North Clackamas students show their pride in march
Student members of the Gender Sexuality Alliance at New Urban High School organized a parade through Oak Grove earlier this month to honor the International Day Against Homophobia, Transphobia and Biphobia.
Founded in 2005, the international day commemorates the World Health Organization's decision to remove homosexuality from the International Classification of Diseases on May 17, 1990.
Oak Grove's May 17 event with more than 100 marchers promoted inclusivity, safety, respect and pride; participants were encouraged to bring their own parade accessories, such as signs, costumes and pride flags. School buses were available from middle schools in the North Clackamas School District for younger students who wanted to participate.
"We stand together with compassion, love and pride for one another," said Annarie Wergeland, a school counselor at New Urban.
Wergeland thanked the Rev. Heather Riggs of the Oak Grove United Methodist Church for driving the truck that towed the parade float and encouraging about 10 of her parishioners to volunteer as school prom chaperones.
New Urban student Ana Bloxham-Davis kicked off the parade by reading a poem titled "Vows (for a gay wedding)" by Joseph O. Legaspi. Bloxham-Davis is graduating early as a New Urban junior this year to attend Clackamas Community College.
Other poetry readers in the parade's opening ceremony included New Urban sophomore Sophia Sheinin, who chose a piece about Pulse, the Orlando nightclub in which 49 people were killed by a mass murderer in 2016. "A Poem For Pulse" by Jameson Fitzpatrick spoke to Sheinin, she said, "because that shooting made me think that kind of thing could happen to me, and the violence we see so often hit home."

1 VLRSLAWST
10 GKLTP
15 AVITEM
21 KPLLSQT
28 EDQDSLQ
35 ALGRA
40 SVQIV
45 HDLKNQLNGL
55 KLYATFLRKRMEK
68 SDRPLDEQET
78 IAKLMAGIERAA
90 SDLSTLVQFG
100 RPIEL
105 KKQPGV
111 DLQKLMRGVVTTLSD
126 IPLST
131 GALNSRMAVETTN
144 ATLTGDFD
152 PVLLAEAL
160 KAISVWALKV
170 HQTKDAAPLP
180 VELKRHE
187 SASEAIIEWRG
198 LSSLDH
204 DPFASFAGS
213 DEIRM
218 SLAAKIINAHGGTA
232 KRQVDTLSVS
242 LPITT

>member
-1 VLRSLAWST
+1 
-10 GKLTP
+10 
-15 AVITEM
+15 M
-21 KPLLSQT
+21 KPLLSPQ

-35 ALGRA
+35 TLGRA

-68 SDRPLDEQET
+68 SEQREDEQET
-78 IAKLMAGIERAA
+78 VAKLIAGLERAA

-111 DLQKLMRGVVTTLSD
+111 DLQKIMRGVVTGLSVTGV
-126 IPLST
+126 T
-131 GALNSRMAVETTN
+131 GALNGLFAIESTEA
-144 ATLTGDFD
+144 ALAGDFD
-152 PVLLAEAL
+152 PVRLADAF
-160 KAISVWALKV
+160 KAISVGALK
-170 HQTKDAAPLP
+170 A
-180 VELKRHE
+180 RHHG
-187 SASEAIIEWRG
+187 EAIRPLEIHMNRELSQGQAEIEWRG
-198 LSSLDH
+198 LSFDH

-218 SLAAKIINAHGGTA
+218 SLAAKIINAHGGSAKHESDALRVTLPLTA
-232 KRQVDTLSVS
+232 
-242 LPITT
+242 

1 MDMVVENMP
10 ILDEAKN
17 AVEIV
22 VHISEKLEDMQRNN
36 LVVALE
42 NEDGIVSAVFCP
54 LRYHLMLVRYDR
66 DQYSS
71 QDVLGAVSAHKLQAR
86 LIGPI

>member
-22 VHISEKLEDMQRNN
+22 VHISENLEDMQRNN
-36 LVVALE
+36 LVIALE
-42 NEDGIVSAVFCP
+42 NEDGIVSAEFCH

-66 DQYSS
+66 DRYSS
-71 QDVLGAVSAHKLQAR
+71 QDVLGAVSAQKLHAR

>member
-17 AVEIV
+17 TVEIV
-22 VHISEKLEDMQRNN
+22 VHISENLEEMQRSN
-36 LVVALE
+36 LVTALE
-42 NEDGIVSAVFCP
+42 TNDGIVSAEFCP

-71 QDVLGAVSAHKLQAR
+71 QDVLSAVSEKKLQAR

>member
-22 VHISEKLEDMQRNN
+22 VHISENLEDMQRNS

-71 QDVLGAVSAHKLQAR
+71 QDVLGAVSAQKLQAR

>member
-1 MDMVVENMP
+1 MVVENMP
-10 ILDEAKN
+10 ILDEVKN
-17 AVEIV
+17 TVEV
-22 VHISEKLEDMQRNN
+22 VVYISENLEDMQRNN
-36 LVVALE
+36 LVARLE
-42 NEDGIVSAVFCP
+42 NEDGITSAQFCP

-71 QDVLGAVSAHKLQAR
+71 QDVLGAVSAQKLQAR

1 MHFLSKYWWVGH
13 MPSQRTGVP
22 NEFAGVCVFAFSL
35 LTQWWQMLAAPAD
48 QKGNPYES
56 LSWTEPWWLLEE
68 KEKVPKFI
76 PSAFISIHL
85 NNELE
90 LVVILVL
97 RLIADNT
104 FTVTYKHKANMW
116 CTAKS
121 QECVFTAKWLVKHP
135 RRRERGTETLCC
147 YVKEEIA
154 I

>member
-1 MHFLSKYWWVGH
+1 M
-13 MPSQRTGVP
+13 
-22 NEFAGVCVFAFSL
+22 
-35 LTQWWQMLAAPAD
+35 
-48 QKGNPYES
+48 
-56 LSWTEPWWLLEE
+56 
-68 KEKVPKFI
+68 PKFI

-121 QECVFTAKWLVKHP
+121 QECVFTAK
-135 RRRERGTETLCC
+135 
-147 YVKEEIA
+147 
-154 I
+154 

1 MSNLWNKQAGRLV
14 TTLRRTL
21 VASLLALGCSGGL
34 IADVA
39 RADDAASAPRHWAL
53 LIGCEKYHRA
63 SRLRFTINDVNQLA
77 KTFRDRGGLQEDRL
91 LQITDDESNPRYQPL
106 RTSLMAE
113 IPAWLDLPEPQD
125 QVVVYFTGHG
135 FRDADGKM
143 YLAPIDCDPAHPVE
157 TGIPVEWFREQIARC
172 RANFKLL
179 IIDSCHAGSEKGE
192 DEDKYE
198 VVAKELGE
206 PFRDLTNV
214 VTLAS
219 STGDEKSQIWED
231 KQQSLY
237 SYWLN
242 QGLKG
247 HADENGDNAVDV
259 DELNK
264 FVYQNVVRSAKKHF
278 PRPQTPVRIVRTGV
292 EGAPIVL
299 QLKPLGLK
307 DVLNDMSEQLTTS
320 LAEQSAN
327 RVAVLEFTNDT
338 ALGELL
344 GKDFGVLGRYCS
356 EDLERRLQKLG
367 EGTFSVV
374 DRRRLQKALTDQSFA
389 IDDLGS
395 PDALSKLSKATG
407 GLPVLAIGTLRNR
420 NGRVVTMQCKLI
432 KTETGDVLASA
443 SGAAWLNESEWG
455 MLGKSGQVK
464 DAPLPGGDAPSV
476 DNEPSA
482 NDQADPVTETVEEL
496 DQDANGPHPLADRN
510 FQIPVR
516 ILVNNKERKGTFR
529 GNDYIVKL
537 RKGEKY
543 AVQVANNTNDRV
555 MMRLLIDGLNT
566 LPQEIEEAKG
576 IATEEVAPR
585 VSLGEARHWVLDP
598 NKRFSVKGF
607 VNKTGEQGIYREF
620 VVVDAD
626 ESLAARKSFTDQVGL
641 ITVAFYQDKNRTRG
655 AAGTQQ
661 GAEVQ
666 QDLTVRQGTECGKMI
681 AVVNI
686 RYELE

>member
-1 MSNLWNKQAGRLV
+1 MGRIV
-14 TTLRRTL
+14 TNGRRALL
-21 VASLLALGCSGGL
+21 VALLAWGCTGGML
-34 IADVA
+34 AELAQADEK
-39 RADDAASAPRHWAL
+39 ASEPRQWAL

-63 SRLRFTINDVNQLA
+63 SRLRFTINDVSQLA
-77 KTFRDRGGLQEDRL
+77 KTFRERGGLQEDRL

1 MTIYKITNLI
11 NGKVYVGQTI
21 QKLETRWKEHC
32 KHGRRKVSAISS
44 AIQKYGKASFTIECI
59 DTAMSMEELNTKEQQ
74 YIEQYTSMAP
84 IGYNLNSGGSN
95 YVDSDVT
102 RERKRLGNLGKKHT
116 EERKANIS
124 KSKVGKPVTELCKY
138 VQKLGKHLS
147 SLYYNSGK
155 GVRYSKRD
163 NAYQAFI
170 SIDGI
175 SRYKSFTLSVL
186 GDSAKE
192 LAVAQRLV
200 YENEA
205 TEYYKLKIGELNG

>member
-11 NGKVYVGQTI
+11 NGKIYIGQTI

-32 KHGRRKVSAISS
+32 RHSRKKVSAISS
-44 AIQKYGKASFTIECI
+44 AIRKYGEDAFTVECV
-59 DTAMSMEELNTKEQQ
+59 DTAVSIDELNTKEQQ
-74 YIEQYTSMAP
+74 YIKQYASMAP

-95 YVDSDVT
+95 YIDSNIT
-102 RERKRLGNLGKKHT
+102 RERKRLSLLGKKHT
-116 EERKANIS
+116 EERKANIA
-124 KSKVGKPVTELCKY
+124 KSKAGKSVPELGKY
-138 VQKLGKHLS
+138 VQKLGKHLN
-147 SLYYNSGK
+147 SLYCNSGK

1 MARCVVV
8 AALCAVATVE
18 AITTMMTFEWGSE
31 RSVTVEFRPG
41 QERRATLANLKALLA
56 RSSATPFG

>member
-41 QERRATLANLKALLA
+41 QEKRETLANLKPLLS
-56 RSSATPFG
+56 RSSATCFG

Another poetry reader at the event said she is glad to be graduating from New Urban this year after attempting suicide in the eighth grade.
"I know that I am here for a reason, and I'm glad that I'm still alive," she said.
This student told a local newspaper editor that she had to remain anonymous, but several of her peers commented that her statement into the microphone was a brave way to kick off the parade.
After the poetry readings, the students marched along an approximately half-mile route through the Oak Grove neighborhood before returning to the school for refreshments and a dance party.
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